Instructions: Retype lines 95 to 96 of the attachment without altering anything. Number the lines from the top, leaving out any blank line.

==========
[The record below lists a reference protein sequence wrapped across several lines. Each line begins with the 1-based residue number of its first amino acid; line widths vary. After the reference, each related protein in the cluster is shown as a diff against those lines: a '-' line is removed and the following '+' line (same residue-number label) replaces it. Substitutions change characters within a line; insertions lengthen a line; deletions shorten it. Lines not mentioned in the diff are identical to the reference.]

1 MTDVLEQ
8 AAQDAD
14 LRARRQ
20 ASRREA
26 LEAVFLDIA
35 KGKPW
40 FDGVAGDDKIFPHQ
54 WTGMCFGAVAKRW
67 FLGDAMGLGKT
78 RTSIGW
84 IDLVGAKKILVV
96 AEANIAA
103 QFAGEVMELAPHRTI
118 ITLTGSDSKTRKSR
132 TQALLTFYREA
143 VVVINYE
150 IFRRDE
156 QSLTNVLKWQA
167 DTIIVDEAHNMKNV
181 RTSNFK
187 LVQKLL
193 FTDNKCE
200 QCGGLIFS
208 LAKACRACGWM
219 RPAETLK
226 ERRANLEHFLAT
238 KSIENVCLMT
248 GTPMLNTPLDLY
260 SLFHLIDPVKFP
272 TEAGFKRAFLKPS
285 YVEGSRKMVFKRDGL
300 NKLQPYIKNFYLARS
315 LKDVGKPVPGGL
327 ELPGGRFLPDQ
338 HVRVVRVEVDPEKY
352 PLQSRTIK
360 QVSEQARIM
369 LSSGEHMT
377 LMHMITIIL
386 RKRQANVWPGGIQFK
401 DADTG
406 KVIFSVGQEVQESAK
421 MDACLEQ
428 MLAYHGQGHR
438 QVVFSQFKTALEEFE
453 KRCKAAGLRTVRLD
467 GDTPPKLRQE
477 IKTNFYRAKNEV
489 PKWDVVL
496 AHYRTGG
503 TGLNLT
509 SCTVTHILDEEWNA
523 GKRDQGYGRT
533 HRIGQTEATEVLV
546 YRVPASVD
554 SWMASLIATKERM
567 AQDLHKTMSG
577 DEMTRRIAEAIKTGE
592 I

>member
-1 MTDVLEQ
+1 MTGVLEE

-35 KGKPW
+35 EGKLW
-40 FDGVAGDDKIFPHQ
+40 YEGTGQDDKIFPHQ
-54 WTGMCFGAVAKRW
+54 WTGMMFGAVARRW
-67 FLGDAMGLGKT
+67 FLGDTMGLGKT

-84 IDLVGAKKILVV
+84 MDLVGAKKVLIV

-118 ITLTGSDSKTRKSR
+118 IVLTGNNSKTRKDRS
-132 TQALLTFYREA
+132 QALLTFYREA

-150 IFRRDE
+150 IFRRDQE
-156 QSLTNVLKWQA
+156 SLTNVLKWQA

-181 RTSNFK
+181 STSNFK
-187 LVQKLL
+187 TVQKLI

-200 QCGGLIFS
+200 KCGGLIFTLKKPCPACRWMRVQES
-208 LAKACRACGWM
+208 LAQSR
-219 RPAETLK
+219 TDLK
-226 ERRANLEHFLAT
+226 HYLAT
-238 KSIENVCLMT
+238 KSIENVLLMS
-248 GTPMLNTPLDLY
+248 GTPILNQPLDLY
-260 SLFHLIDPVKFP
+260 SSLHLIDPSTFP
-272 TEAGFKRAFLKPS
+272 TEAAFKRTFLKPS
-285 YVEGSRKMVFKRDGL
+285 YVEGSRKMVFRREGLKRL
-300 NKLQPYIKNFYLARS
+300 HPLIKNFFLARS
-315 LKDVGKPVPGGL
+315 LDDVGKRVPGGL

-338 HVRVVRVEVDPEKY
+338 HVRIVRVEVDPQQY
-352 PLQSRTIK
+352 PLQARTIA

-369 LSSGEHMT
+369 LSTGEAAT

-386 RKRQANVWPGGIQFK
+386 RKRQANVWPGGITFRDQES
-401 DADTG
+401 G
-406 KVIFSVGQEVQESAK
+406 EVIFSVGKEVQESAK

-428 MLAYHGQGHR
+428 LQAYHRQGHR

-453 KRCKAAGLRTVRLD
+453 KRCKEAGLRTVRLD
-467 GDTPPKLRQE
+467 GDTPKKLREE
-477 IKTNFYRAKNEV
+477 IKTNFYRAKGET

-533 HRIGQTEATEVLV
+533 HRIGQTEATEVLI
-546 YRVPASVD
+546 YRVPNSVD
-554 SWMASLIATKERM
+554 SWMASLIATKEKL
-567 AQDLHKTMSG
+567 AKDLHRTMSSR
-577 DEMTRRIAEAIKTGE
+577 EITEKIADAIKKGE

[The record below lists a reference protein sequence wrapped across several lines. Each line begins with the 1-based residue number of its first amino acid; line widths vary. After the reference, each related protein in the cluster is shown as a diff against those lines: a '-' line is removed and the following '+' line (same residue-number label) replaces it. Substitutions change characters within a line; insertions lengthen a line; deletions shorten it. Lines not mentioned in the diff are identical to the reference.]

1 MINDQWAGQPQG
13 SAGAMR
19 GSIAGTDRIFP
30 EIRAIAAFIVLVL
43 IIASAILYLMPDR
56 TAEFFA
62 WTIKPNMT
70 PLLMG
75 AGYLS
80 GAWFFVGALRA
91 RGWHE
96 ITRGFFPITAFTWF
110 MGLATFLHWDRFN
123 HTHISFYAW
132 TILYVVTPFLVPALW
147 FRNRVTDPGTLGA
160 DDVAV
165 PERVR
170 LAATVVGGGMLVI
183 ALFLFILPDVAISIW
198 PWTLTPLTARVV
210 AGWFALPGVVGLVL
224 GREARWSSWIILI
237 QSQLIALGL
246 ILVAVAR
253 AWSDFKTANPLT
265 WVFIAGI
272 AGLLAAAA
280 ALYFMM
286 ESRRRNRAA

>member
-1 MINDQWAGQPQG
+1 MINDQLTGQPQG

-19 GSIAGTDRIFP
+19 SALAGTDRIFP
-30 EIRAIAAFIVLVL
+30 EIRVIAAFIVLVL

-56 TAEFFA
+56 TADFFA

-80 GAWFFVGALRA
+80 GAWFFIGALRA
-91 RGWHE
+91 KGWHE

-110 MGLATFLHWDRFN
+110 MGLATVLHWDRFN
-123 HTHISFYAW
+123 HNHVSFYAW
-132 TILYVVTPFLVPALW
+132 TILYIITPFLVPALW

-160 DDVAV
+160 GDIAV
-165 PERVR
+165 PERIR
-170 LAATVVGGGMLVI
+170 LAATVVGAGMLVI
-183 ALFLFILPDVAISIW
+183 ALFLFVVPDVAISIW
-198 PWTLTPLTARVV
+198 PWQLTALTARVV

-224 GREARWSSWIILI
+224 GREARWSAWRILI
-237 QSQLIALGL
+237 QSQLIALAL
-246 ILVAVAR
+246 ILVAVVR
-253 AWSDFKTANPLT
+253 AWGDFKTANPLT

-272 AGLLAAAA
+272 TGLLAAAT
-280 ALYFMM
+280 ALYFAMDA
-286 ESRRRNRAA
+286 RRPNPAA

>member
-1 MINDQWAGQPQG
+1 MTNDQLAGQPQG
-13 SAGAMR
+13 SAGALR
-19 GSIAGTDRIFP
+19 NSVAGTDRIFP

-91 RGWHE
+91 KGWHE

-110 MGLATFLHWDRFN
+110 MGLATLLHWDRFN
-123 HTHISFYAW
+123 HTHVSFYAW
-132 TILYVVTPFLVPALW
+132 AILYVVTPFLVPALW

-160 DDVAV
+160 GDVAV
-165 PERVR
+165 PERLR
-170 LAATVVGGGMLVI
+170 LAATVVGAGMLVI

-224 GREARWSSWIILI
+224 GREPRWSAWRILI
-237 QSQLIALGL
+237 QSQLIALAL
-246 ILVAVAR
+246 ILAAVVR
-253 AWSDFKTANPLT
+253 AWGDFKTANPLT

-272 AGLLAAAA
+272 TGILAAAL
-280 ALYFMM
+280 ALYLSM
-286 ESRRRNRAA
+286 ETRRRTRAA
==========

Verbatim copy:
+238 KSIENVLLMS
-248 GTPMLNTPLDLY